Australian Criminal Intelligence Commission
The Australian Criminal Intelligence Commission has today released the third report of the National Wastewater Drug Monitoring Program, revealing that methylamphetamine continues to be the highest consumed illicit drug of those tested across all regions of Australia.
Pharmaceutical opiods oxycodone and fentanyl—prescription substances with abuse potential through diversion to the illicit market—also had elevated consumption levels at several regional sites across the country, with regional average consumption of both substances higher than capital city consumption.
Minister for Justice, the Hon. Michael Keenan MP launched the report today alongside Australian Criminal Intelligence Commission Chief Executive Officer, Michael Phelan APM in Perth.
“The National Wastewater Drug Monitoring Program provides our government, law enforcement agencies, and the community with a clear evidence base for which drugs are being consumed across Australia,” Mr Phelan said.
“Understanding trends and emerging issues in the illicit drug market, both nationally and at a state and territory level, gives the Australian Criminal Intelligence Commission and our partners an opportunity to shape the most effective, targeted response to drug demand and supply—particularly in high-use areas.
“Findings from the third report show that of the substances tested, nicotine and alcohol are consistently the highest consumed substances across the country, with methylamphetamine consumption far exceeding that of any other illicit drug.
“Despite decreased usage in some states and territories over the twelve months, the national demand for methylamphetamine has not reduced and remains resilient and its ongoing widespread use continues to pose significant challenges for the Australian community.’
“The National Wastewater Drug Monitoring Program continues to evolve, with consumption levels of both heroin and MDA included in the third report, revealing varied results across the country.”
Detected levels of consumption of MDA underline the utility of wastewater analysis as a means of identifying new drug threats and the need for a national response to domestic manufacture of MDA. Consumption of heroin nationally is considerably less compared to consumption of methylamphetamine and in most jurisdictions there is little consumption of heroin in regional areas, where methylamphetamine poses ongoing challenges.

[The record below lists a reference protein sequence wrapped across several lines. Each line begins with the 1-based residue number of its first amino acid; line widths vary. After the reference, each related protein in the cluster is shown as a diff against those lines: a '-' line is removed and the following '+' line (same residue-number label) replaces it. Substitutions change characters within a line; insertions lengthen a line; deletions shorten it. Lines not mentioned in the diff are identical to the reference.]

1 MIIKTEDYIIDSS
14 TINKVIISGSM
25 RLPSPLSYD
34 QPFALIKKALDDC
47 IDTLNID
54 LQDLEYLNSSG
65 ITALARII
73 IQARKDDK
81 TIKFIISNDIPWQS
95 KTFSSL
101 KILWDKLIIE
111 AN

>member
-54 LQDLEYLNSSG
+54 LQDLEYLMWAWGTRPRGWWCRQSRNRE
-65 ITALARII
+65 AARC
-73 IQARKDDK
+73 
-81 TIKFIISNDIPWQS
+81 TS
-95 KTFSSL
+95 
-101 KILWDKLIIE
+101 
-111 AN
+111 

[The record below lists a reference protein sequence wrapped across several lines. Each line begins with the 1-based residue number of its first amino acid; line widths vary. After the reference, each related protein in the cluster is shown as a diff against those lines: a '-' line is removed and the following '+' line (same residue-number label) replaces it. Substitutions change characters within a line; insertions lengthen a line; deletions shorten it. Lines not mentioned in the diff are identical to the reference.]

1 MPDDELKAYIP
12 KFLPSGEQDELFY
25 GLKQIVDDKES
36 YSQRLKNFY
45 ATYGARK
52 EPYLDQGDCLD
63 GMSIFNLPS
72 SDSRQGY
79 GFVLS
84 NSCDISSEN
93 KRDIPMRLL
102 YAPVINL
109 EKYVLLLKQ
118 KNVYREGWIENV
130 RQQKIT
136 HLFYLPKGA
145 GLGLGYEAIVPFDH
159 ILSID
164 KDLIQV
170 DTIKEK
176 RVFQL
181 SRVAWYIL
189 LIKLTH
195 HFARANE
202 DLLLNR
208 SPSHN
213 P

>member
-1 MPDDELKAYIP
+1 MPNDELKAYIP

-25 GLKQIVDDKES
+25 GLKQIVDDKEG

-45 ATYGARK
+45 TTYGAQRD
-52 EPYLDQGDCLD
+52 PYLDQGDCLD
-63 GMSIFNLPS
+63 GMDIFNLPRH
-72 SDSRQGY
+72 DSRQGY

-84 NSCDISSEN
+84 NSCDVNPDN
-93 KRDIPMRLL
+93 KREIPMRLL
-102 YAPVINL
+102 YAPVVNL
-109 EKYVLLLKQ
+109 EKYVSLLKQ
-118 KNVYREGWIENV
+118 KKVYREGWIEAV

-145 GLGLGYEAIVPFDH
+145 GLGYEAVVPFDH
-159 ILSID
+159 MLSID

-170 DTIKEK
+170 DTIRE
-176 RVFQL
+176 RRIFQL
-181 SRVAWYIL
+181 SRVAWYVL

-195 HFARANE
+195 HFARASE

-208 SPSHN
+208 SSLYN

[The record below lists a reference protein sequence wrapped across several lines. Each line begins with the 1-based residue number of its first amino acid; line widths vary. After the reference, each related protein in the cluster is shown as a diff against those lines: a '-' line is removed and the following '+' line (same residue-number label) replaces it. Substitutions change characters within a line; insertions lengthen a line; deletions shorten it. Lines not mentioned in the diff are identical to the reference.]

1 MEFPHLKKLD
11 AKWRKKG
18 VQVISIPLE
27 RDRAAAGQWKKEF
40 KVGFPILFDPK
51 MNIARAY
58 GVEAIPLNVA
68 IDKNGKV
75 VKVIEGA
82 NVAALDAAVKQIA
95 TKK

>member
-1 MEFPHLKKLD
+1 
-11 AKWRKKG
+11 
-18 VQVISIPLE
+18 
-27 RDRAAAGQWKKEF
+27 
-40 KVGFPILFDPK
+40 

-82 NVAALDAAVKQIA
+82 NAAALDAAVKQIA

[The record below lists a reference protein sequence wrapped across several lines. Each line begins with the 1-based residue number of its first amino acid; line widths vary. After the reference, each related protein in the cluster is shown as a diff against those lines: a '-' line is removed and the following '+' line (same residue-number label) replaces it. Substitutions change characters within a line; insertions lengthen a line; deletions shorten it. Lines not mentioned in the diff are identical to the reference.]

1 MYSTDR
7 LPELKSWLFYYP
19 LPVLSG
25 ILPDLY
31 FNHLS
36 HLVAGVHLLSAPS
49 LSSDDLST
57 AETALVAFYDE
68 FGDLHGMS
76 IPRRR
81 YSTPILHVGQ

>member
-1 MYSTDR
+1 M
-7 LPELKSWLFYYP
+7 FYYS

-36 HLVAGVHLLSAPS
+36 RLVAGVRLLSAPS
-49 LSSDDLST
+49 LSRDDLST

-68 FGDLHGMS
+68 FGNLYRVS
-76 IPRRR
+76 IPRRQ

In this report, 54 wastewater treatment plants across Australia participated in the collection of wastewater samples covering 14 substances. Samples were collected in April, June and August 2017.
The third report contained data from all states and territories, enabling the program to once again provide a national picture of drug use.
“We are grateful to the operators of wastewater facilities across the country participating in this national program—the data you contribute is vital to our understanding of drug trends and emerging issues in Australia.
“The statistics provided in all National Wastewater Drug Monitoring Program reports will be used to inform policy and operational decisions and we will continue working with our partners to connect, discover, understand and respond to the threat and harm caused by illicit drug activity,” Mr Phelan said.
The Australian Criminal Intelligence Commission received $3.6 million over three years from Proceeds of Crime funding for the National Wastewater Drug Monitoring Program and has commissioned the University of Queensland, and through it the University of South Australia, to undertake the program and prepare the reports containing its findings. A total of nine public reports will be released over the three year period, with three reports released per annum.
The report is available from the Australian Criminal Intelligence Commission website.
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